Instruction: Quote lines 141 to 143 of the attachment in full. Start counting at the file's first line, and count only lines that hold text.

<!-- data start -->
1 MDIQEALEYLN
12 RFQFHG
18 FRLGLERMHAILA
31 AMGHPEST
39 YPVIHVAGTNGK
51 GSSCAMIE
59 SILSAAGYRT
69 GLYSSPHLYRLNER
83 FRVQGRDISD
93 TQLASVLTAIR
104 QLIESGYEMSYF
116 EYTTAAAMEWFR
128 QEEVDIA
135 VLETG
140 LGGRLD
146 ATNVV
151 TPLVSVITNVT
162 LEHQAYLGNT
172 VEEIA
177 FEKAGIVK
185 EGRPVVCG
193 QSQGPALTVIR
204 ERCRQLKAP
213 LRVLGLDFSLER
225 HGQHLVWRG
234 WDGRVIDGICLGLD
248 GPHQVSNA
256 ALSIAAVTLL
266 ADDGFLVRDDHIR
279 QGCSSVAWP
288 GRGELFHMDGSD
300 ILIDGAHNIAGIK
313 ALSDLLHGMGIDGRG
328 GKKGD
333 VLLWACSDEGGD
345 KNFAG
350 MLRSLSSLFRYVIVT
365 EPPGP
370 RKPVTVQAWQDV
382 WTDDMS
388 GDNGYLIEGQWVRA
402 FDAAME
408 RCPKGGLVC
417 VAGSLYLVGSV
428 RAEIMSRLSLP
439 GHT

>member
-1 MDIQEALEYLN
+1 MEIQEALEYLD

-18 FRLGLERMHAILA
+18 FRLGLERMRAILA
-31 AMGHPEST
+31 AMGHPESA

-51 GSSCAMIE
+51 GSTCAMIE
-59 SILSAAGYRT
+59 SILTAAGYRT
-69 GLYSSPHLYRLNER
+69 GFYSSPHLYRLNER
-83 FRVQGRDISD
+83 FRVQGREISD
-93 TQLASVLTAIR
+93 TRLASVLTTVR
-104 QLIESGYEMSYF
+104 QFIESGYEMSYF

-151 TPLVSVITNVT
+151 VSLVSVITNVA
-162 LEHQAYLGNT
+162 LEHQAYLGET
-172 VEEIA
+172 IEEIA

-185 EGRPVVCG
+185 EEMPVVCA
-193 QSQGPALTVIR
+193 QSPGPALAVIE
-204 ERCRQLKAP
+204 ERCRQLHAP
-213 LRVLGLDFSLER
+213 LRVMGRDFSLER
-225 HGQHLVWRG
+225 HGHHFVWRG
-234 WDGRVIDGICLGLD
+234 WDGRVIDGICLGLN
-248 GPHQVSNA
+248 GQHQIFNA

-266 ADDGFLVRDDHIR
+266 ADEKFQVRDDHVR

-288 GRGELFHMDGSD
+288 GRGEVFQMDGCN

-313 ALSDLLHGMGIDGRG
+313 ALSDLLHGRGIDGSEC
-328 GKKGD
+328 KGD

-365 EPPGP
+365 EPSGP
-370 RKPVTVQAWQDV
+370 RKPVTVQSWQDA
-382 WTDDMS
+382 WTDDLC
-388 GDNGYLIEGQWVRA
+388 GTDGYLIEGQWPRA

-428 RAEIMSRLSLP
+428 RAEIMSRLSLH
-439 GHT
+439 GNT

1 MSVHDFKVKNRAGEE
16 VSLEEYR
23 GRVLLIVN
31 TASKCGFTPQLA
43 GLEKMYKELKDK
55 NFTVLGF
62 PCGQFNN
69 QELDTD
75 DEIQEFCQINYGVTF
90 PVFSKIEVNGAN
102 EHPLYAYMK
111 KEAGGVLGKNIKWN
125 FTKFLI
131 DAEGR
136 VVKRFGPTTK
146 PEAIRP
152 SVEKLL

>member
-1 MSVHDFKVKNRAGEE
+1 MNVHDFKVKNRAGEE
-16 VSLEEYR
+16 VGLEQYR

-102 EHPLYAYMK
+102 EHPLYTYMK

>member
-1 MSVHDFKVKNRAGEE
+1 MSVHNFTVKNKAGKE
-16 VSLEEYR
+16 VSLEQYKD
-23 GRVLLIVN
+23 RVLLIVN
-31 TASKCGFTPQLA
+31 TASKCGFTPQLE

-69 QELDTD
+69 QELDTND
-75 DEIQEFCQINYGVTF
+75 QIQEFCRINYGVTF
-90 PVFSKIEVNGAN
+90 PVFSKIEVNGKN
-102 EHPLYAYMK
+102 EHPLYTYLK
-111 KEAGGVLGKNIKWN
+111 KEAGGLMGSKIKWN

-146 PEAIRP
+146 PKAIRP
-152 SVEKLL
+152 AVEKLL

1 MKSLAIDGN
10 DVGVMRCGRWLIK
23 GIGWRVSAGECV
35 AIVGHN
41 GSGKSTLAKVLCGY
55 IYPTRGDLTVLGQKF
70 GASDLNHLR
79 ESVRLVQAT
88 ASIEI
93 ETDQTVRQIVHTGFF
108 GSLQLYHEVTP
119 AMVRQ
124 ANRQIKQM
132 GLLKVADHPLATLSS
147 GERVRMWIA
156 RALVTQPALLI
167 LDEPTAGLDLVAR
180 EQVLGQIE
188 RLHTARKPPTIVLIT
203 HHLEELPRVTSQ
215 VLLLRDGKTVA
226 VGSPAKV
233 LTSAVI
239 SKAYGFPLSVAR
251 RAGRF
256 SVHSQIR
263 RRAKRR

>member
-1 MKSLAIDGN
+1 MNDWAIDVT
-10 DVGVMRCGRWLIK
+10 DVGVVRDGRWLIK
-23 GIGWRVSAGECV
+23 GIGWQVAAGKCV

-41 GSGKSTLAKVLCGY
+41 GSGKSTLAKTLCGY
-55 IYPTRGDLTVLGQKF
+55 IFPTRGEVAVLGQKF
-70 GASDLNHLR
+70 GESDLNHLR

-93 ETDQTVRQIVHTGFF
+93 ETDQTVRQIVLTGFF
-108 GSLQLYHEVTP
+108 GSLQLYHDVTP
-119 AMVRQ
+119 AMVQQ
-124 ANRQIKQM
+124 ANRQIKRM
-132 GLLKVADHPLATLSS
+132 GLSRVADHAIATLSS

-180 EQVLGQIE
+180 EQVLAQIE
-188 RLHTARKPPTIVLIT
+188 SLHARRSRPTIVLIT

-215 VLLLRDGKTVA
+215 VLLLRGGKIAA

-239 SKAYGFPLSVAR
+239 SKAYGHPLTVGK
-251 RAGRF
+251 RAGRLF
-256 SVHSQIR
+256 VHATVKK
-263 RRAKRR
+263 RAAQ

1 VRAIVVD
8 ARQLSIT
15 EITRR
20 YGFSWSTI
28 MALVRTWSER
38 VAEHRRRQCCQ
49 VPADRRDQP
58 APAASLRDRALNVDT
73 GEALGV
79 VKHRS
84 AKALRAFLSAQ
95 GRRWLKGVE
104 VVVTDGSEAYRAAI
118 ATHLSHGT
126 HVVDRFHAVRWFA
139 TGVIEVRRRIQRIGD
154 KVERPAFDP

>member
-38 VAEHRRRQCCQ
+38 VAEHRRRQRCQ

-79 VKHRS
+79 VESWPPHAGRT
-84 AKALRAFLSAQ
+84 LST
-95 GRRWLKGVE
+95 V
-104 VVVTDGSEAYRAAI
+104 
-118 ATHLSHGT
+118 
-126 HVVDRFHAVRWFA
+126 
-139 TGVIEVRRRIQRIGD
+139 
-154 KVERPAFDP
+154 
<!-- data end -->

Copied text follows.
-75 DEIQEFCQINYGVTF
+75 QIQEFCRINYGVTF
-90 PVFSKIEVNGAN